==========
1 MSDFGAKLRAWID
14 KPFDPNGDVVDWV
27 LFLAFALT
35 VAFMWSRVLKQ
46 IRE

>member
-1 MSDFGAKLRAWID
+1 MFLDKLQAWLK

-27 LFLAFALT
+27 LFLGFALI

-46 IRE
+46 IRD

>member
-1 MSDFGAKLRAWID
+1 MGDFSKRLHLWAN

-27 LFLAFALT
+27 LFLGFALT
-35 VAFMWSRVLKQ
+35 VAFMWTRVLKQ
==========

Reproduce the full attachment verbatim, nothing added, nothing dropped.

1 MSDFGAKLRAWID
14 KPFDPNGDVVDWV
27 LFLAFALT
35 VAFMWSRVLKQ
46 IRE

>member
-1 MSDFGAKLRAWID
+1 MFLDKLQAWLK

-27 LFLAFALT
+27 LFLGFALI

-46 IRE
+46 IRD

>member
-1 MSDFGAKLRAWID
+1 MGDFSKRLHLWAN

-27 LFLAFALT
+27 LFLGFALT
-35 VAFMWSRVLKQ
+35 VAFMWTRVLKQ